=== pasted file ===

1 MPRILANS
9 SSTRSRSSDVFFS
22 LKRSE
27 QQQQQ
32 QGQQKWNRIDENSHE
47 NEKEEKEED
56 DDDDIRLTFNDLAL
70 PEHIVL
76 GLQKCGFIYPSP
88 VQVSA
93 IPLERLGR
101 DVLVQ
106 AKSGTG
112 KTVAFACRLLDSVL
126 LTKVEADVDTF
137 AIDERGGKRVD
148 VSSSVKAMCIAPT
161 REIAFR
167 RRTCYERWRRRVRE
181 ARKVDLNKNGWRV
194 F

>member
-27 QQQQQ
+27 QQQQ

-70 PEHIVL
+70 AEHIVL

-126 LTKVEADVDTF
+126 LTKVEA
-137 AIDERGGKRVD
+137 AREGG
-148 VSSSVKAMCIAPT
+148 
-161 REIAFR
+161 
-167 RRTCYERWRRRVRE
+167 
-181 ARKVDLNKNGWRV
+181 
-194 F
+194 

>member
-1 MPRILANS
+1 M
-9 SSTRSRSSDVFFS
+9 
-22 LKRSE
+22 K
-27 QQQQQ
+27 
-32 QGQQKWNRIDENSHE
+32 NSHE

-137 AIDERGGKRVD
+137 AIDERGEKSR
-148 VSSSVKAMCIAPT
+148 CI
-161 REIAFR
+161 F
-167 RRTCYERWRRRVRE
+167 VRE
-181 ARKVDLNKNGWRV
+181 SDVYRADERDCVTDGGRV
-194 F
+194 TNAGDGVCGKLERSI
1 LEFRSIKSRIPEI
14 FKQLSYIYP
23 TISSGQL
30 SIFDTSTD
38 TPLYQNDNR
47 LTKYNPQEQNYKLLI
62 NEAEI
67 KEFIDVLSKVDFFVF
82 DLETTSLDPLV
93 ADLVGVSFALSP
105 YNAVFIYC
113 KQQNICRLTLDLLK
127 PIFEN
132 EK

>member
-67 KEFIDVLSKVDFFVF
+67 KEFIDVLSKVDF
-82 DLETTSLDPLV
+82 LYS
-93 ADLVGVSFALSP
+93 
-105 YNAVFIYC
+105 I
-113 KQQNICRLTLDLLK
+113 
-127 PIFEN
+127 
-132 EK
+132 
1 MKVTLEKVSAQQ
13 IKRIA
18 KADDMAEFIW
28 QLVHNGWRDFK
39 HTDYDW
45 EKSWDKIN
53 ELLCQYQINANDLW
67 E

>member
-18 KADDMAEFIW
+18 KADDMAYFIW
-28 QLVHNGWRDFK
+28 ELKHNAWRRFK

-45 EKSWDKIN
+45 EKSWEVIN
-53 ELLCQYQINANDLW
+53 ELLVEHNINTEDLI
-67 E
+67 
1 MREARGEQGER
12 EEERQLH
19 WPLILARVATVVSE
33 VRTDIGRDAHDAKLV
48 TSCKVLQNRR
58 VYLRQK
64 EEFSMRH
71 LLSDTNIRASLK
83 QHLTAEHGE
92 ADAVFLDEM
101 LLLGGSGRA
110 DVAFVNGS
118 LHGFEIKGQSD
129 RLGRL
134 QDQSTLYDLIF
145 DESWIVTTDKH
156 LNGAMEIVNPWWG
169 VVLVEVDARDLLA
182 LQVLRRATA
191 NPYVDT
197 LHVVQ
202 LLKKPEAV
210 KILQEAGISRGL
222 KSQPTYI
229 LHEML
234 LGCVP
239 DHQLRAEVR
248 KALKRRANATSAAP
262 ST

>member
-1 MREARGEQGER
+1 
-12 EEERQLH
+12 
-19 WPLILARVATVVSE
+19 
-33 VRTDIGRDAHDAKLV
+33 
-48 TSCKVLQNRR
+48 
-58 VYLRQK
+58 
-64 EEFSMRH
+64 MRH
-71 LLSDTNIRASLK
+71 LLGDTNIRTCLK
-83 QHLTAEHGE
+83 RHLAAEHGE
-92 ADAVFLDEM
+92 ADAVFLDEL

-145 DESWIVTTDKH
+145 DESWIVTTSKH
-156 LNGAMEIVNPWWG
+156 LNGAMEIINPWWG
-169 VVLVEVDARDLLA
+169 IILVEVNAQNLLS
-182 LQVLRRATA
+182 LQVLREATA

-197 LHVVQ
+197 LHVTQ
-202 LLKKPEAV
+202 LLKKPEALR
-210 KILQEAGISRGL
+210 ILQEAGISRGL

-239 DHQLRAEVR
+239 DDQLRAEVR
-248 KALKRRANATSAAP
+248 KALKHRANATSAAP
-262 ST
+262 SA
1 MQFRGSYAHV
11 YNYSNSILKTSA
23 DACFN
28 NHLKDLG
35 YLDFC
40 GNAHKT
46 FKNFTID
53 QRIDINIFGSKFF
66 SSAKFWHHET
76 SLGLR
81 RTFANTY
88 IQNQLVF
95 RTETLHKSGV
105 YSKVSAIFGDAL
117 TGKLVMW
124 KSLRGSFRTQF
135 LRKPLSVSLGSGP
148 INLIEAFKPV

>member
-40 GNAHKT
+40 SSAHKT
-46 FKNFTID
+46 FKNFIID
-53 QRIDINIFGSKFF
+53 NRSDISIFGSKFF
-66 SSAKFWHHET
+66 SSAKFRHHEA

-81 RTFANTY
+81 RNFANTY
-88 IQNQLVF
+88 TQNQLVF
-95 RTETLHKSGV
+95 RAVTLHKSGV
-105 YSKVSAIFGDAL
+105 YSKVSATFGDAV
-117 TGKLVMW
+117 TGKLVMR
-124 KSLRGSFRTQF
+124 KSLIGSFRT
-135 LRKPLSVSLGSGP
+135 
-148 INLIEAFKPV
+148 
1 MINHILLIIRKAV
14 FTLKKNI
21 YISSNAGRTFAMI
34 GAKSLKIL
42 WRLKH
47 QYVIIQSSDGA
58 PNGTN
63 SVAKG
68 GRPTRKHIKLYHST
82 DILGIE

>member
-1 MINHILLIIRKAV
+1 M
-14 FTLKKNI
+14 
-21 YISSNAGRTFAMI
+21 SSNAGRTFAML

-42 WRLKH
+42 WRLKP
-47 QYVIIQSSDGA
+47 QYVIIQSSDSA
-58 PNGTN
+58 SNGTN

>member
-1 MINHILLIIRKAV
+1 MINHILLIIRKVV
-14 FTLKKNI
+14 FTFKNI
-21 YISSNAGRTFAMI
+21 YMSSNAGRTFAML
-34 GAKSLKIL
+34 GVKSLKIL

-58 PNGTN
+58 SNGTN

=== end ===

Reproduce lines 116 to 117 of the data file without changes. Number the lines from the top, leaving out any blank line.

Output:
48 TSCKVLQNRR
58 VYLRQK